While most vampires in Gothic fiction has been decidedly male, Sheridan le Fanu introduced us to the female vampire in Carmilla. However, the Aristocratic Vampire is one that is stuck firmly in our minds whenever we’re asked to summon up the image of the vampire. And according to Nuzum, with his cape, slicked back hair and thick accent, Bela Lugosi is the quintessential vampire. We can see how this image of the vampire and of Dracula has remained with us in, for example, Christopher Lee’s portrayal of the Dracula the vampire in countless Hammer Horror Films.

Further, Nuzum also introduces another category of vampire, namely The Cold War Vampire. As Nuzum indicates,

“His motives are unimportant and he was seen as pure evil. In fact, in the 1966 movie Dracula: Prince of Darkness, the character has no lines at all but rather just hisses throughout the entire thing.”

In the 1970s, as Nuzum asserts, we come to the era of the Disco Dracula where

“[The vampire] was updated with a ‘70s hairdo and an overtly sexual vibe […] He wasn’t so much evil as he was randy.”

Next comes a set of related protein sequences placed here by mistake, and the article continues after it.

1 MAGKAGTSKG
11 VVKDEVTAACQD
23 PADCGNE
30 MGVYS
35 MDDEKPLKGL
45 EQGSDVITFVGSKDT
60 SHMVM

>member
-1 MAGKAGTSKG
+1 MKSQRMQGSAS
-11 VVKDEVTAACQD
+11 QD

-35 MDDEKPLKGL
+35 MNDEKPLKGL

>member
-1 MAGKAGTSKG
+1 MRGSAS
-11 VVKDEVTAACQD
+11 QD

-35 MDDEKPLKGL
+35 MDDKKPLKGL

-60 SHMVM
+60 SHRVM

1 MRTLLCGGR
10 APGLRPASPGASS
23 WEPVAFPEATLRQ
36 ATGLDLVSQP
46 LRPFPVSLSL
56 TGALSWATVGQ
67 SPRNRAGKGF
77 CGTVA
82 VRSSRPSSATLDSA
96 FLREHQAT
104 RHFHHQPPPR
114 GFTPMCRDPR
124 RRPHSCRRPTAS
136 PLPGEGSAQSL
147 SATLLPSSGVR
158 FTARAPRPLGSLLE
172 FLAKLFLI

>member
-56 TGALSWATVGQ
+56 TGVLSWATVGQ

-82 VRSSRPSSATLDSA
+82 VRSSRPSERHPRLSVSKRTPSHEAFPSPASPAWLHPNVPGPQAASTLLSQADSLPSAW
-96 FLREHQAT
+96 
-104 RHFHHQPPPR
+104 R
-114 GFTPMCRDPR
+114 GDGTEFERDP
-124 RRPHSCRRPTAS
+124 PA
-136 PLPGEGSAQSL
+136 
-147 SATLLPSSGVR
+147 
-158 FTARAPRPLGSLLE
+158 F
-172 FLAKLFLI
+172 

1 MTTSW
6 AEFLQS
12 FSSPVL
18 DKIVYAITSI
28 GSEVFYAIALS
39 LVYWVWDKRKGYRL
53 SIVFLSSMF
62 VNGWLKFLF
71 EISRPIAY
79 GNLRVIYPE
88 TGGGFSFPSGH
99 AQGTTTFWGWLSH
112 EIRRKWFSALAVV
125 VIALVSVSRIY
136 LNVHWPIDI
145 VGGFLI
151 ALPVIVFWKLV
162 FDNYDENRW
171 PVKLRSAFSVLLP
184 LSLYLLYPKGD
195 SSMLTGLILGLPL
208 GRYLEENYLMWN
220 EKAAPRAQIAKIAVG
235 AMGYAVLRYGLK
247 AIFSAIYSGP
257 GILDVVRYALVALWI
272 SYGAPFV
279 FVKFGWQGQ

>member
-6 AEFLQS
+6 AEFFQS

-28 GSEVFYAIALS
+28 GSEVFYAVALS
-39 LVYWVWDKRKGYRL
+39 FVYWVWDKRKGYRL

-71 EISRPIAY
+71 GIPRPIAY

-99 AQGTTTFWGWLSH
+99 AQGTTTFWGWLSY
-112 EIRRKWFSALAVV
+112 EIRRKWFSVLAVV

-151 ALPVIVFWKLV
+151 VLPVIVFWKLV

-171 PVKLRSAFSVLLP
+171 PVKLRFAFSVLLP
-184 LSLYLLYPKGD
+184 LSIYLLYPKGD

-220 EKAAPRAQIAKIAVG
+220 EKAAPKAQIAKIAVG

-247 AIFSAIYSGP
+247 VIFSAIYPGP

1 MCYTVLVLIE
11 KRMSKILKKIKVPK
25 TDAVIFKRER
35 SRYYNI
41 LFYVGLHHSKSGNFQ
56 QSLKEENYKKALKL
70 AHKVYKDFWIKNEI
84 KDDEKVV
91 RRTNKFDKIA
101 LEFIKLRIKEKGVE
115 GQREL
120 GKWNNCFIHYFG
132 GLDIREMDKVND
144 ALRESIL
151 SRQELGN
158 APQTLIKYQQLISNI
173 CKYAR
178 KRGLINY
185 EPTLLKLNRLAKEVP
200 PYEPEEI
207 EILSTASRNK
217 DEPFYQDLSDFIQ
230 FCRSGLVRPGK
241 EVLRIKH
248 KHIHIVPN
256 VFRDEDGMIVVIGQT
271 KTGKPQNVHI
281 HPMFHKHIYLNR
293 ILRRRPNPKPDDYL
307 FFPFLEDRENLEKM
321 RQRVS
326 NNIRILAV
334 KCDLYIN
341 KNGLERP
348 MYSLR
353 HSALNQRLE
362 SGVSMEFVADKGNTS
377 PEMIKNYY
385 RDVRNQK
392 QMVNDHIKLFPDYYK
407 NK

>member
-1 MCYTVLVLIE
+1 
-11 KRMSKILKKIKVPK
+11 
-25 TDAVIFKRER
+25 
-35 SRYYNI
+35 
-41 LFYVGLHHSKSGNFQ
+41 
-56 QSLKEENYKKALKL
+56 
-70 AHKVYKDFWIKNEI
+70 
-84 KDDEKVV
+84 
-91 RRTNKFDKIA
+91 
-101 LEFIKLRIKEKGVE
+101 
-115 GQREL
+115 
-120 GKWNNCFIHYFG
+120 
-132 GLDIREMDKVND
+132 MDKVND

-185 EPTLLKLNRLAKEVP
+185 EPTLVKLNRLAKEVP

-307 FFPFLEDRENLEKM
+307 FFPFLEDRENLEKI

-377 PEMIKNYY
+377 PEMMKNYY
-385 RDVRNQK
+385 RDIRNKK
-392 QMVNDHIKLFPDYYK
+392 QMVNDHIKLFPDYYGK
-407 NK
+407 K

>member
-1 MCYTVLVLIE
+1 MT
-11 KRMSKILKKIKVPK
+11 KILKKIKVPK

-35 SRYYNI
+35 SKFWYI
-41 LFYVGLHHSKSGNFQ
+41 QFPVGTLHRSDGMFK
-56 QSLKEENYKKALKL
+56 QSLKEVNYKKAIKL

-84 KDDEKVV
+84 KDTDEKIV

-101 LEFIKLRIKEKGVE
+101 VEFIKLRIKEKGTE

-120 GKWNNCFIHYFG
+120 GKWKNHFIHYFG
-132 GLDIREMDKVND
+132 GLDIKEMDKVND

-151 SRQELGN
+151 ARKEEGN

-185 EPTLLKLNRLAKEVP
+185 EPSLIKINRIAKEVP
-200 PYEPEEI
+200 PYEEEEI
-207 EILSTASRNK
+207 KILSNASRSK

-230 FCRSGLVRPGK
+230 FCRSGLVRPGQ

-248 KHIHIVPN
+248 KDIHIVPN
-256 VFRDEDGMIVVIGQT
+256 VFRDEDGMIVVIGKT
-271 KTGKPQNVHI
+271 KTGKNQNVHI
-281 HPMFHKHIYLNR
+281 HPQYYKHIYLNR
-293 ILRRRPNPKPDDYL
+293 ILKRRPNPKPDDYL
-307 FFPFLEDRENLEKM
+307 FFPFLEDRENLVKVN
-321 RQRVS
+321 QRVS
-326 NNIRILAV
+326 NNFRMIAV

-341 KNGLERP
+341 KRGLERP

To these categories, we could supplement these by adding another category, namely that of The Comedic Vampire. Cast your minds back to Polanski’s The Fearless Vampire Killers, for example. Indeed, the act of turning a horror movie into a satire or a comedy is hardly new. Starting with Abbot and Costello in 1948, the gothic idea of vampires was spun into something of comedic genius. However, it was in 1967 that Roman Polanski released The Fearless Vampire Killers, now firmly a cult favourite. In Polanski’s film, his vampire emerges as a conundrum underscored by a paradoxical humor. The story arc follows Professor Abronsius and his apprentice as they hunt vampires in Transylvania. After witnessing a kidnapping, the Professor and his apprentice track down the culprit to a castle filled with dangerous seduction, sexuality and death. The viewer is confronted with all the familiar archetypes from vampire fiction. Nonetheless, through the vampire, this film introduces satirical comedy and irony. Through the act of subversion, humans are also hardly above reproach especially when they appear as hapless negligent hunters.

Fast forward to the 1990s and we encounter the Emo Vampire in Buffy the Vampire Killer. According to science fiction writer Charlie Jane Anders,

“Joss Whedon (Buffy creator) was a major pioneer of the ‘emo-vamp’ which are broody, stalky, ‘dangerous’ yet kittenish vamps […] Of the two vampires on the TV show, Angel had soul and spent most of his time repenting the sins of his past and Spike spent most of this time pining away after Buffy and helping the good guys.”